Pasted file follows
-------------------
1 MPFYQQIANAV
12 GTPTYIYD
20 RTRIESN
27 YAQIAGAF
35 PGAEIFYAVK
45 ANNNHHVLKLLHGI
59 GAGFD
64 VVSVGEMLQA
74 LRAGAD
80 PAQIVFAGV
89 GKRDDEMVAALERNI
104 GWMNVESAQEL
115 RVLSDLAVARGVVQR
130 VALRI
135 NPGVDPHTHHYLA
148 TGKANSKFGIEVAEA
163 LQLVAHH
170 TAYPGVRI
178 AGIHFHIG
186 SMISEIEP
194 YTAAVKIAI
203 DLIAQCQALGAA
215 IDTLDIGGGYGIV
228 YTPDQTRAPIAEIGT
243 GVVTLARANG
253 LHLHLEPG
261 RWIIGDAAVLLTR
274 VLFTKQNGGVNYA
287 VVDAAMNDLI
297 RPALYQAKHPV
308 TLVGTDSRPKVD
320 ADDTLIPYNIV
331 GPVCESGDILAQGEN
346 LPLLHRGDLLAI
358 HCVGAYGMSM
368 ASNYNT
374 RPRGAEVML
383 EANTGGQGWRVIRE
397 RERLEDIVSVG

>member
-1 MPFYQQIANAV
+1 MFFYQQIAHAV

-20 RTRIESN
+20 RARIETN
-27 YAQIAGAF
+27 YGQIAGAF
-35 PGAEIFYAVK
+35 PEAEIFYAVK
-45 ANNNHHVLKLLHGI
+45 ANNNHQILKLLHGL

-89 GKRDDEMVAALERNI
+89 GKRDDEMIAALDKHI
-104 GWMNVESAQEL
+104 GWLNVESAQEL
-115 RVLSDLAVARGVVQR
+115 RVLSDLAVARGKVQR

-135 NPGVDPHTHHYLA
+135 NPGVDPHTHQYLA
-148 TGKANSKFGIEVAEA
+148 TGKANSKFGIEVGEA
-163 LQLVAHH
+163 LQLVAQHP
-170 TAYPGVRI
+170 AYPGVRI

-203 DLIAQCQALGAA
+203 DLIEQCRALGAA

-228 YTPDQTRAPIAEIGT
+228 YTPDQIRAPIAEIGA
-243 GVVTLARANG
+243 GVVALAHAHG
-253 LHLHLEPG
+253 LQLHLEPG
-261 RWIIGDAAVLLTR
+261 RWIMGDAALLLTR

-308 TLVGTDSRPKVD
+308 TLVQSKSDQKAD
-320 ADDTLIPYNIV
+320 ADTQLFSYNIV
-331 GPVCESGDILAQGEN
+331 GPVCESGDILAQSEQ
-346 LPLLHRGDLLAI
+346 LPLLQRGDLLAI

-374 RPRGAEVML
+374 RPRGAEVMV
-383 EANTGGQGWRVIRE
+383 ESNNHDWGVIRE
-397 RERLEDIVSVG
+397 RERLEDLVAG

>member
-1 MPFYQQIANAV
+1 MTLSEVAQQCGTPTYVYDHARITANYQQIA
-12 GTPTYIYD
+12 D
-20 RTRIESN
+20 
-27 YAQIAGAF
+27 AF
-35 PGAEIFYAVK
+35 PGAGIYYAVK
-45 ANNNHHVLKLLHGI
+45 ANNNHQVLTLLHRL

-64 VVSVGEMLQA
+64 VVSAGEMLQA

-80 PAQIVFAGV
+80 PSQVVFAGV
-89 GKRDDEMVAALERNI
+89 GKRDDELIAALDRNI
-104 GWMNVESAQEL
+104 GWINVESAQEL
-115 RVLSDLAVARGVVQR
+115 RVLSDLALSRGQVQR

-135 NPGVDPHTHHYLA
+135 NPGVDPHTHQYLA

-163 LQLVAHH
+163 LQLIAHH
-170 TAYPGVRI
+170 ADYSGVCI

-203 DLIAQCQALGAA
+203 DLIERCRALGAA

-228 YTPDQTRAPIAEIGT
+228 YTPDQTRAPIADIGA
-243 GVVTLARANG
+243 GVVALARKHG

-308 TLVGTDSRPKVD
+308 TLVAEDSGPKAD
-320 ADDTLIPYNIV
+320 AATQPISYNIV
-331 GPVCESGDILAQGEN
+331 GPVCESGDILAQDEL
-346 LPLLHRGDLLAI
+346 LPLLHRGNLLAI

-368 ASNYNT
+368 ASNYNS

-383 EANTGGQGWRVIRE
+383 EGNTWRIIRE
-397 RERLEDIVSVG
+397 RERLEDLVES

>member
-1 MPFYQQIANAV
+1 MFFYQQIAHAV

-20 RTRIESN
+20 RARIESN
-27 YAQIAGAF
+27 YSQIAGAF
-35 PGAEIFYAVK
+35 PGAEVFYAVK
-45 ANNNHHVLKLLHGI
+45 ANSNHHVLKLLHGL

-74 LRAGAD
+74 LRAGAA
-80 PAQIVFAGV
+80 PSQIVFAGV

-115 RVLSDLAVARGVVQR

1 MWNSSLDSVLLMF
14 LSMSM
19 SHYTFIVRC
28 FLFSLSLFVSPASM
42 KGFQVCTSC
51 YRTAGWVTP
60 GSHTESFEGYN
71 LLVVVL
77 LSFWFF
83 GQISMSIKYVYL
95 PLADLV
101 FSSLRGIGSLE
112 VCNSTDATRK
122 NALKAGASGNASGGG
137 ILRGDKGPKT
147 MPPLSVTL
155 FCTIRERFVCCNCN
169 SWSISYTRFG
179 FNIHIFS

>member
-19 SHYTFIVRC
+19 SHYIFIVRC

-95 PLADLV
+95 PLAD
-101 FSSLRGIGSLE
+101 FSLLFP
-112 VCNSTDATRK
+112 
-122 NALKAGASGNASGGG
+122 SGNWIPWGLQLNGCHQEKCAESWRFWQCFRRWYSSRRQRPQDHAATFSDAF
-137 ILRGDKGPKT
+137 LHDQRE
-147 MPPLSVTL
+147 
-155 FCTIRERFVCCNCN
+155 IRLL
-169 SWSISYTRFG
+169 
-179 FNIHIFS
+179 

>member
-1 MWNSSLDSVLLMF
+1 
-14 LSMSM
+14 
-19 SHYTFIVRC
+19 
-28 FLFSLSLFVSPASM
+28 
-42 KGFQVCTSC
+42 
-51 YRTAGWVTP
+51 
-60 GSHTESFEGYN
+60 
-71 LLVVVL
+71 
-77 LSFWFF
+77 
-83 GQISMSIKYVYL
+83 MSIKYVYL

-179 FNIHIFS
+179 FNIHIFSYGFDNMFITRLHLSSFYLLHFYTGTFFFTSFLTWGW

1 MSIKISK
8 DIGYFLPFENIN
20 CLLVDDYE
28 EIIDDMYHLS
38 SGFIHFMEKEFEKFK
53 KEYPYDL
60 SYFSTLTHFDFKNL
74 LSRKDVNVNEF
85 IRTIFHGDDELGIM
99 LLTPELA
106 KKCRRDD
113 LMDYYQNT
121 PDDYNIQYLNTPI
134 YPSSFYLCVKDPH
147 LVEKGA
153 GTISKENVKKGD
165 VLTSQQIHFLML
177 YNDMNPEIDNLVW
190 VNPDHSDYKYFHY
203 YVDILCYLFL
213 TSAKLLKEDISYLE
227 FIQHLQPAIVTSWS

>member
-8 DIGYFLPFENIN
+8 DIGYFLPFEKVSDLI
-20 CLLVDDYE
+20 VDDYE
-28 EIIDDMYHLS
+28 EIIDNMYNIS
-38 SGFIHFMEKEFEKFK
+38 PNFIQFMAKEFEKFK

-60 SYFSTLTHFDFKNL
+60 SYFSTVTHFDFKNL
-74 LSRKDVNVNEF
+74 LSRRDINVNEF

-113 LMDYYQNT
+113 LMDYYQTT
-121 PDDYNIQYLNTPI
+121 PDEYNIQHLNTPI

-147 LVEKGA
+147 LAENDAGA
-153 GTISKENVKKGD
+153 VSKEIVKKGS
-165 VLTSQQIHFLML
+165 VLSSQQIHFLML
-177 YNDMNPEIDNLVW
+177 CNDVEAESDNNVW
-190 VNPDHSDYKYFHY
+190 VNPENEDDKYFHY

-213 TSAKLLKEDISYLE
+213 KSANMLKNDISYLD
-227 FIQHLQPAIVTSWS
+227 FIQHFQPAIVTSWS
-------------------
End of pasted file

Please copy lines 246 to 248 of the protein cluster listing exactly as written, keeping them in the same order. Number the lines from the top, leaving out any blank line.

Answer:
-38 SGFIHFMEKEFEKFK
+38 PNFIQFMAKEFEKFK

-60 SYFSTLTHFDFKNL